Foster parents told to stay away from 'autistic' man

Judge backs decision to take 30-year-old away from carers despite 12-year relationship

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The Independent Online

A vulnerable young man with significant learning difficulties and "autistic tendencies" was controversially taken away from his foster family of 12 years, the Court of Protection heard yesterday.

The "fairly dramatic intervention" of the local authority in removing the young man from his foster home had caused "considerable hurt" to his former foster parents, Mr Justice Hedley said.

But his judgement also saw the foster parents lose the right to any direct contact with the young man – known only as GR – for the foreseeable future, arguing that it was no longer in his best interests even though the pair had cared for him since he was 16.

The couple were given four weeks to decide whether they wanted to continue legal action over the circumstances of GR's removal from their home but warned that they could be liable for the other side's costs if unsuccessful. The young man, now aged 30, has "significant learning difficulties and what is described as autistic tendencies", Mr Justice Hedley said.

It was the latest in a series of complex ethical cases to come before the Court of Protection, which makes difficult and controversial rulings about the financial affairs and welfare of people seen to lack mental capacity. It had remained one of the most hidden corners of the justice system until a legal victory by The Independent in 2010 opened up its workings to the public. Yesterday's hearing was one of only a handful of private sessions in the court to which the media has subsequently been granted access. In his ruling, the judge used his power to decide which members of the former foster family GR would be allowed to have contact with, and how often.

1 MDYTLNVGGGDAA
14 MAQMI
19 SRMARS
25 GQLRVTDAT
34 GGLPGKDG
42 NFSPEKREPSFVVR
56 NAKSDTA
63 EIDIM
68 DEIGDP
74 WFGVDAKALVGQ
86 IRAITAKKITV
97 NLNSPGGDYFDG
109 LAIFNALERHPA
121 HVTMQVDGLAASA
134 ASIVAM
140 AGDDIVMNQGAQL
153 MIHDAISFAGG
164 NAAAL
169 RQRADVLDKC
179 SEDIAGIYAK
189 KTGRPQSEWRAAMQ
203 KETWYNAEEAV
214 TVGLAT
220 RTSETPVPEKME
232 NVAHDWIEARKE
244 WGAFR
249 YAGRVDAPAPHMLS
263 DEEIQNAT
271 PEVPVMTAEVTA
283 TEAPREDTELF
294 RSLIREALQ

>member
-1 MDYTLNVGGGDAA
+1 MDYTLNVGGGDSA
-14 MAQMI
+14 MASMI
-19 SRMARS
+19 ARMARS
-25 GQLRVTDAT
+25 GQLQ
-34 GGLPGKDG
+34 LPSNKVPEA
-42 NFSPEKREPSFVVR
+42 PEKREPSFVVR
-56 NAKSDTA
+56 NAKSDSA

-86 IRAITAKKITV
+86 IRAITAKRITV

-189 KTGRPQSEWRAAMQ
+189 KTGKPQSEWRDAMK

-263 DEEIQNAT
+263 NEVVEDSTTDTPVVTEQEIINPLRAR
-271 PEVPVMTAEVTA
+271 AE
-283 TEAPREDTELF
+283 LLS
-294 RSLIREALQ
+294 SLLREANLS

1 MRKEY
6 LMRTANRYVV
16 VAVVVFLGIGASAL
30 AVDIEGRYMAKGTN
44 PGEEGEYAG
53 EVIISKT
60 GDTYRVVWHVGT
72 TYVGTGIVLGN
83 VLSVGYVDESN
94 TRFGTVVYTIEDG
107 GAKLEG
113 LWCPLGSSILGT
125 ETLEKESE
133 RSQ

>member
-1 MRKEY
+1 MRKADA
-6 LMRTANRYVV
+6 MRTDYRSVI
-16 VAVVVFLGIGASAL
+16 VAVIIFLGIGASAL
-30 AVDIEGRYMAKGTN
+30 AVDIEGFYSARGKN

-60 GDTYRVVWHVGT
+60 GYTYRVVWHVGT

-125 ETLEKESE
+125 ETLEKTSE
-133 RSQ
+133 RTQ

He ruled that the foster parents should have no direct contact but should be allowed to send a card or photograph four times a year: at Christmas, Easter, his birthday and the summer. In his judgement, Mr Justice Hedley said: "One of the realities of acting as a foster parent is that there comes a day when you can be required to let go. The court has evidence from [a doctor] that direct contact is not in GR's best interest."

However, he ruled that GR could have direct meetings with the couple's two sons, aged 13 and 11, arguing that they "obviously have a significant relationship with GR and he with them."

He ruled that GR should be allowed to see his foster brothers seven times a year – allowing them to meet every school holiday and twice during the long summer break. But he also intended "that the door is left open" on the issue of GR's former foster parents being allowed to visit him as the situation would be kept under review.

The powers of the Court of Protection have been challenged by those who fear that there are cases when authorities attempt to use the jurisdiction to control every aspect of people's private lives.

Recent cases have included an autistic woman who was banned from having sex because she was judged to lack the mental capacity to consent and an elderly couple whose local council tried to stop them going on a cruise holiday because the wife had dementia. The court refused to ban the trip.

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